Start Up Emergency Fund: To exist or cease to exist, startups’ race against the clock

Globally, startups are having a hard time with local and global economies still frail from lockdowns, and restrictions brought about by the pandemic. Startups often rely on funding meaning they are likely to be impacted. Before Coronavirus, it was estimated that 90% of startups fail yearly. Okay, of course, this is attributed to many factors. However, with the crisis impacting all fields and people extinction could be aggravated.

The Swiss Re startup fund for startups has been there to support the diverse startups in Aiducation Kenya, with many beneficiaries in its 6 years of operation. According to the Start-Up Fund Manager of Aiducation International Kenya, Peter Safari, many startups in the fund’s database were likely running out of cash due to lack of markets, raw material, and capital. For some companies in the fund, salaries are their biggest expense, and layoffs and pay cuts have become stopgaps for survival.

Over the past several days, I’ve spoken to some startup founders in Aiducation, read reports from venture capitalists to better understand the strain startups are facing. A conversation with Jimmy Tune, the founder of the Crosstown Courier Limited in the earlier days of Coronavirus was full of uncertainty on how the company was going to adapt, this reflects on all the startups. Only a few may find themselves in a stronger position thanks to their capacity to adapt and with cash injections from investors.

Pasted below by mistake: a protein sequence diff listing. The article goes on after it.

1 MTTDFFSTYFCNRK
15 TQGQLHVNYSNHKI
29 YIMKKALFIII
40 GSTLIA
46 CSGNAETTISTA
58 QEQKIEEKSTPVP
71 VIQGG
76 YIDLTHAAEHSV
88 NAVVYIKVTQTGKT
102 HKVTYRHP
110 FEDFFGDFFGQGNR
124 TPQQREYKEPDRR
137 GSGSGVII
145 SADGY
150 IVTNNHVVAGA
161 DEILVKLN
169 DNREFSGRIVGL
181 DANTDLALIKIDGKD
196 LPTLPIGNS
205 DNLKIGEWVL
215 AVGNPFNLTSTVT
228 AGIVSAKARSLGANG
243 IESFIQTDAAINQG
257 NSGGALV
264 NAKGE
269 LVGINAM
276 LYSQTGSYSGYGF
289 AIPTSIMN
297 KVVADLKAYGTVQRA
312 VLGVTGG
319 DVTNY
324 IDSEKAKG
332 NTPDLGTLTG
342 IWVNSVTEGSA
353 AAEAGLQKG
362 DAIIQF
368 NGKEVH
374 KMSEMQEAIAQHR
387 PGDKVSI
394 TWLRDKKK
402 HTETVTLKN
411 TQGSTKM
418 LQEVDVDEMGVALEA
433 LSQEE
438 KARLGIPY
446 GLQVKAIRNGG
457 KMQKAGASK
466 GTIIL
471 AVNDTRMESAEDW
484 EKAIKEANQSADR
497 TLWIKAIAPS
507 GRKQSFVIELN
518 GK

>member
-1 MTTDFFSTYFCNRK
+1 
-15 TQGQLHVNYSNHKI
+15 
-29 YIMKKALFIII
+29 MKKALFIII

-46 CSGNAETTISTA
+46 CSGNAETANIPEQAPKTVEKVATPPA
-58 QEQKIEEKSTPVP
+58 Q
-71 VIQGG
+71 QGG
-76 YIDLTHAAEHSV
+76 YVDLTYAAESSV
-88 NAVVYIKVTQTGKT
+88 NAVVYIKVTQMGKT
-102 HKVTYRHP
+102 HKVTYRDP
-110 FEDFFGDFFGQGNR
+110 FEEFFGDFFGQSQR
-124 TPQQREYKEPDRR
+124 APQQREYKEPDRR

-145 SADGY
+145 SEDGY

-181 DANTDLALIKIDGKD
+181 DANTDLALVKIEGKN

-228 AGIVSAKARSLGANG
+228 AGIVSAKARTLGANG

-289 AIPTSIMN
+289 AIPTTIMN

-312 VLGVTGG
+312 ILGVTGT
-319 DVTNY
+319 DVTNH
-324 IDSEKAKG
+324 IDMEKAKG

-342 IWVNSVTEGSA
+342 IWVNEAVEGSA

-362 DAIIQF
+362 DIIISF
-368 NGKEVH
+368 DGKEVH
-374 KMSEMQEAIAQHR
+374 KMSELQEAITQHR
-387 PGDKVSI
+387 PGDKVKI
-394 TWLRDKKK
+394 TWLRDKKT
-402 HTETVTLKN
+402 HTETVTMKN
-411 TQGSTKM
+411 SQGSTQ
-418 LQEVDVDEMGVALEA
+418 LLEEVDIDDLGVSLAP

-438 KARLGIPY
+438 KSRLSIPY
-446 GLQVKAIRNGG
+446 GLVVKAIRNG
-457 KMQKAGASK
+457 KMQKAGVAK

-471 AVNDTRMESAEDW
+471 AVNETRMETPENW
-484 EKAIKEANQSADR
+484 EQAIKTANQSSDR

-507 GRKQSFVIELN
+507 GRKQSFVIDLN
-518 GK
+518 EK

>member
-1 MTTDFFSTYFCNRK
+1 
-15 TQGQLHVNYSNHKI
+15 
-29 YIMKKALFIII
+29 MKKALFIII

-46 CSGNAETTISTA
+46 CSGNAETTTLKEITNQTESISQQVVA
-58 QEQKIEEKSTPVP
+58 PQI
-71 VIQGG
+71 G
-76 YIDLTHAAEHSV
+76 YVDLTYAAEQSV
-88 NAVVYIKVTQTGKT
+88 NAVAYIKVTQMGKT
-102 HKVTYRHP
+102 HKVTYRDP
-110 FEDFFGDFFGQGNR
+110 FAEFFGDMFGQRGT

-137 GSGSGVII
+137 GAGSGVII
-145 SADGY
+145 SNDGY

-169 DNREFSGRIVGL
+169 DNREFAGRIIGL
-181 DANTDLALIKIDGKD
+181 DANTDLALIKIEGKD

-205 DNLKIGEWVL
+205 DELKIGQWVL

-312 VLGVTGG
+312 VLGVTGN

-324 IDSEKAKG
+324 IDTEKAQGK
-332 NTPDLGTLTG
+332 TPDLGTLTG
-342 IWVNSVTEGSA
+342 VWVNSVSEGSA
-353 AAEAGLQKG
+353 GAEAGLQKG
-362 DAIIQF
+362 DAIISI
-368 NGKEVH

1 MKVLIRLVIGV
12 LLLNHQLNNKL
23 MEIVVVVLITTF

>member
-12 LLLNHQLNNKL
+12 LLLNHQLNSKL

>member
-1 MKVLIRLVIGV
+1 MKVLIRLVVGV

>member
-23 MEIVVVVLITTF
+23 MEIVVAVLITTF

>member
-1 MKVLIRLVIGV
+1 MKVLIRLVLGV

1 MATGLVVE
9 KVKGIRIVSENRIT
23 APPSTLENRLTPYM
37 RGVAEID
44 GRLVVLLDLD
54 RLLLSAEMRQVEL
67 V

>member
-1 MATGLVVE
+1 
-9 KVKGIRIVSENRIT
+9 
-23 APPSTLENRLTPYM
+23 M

The startUp Fund developed new funding criteria called the emergency fund, from a triage mode on the pandemic. “This is a fund in a grant form for the startups that have been in operation within Aiducation for at least a year and have been reporting to the office for the last six months,” Safari says. “To support them through this crisis.” This funding allows startups to stay on the runway, operational until the economy picks up. “Unlike a loan offered by the government that requires servicing in a given timeline, our recipients shouldn’t be worried about that when it comes to the emergency fund,” he adds.


And since no one knows how long the pandemic and its economic fallout will last, this fund, therefore, provides a lifeline for startups to be agile in embracing the changing times. This crisis will lead to changes in business models of the said startups for now and in the future.

For example, The Crosstown Courier Limited in response to the current environment, they have decided to adapt and reinvent themselves. Finally, the fate of the startups may now depend on something they can’t control: their last injection of cash.


written by Jimmie Chengo


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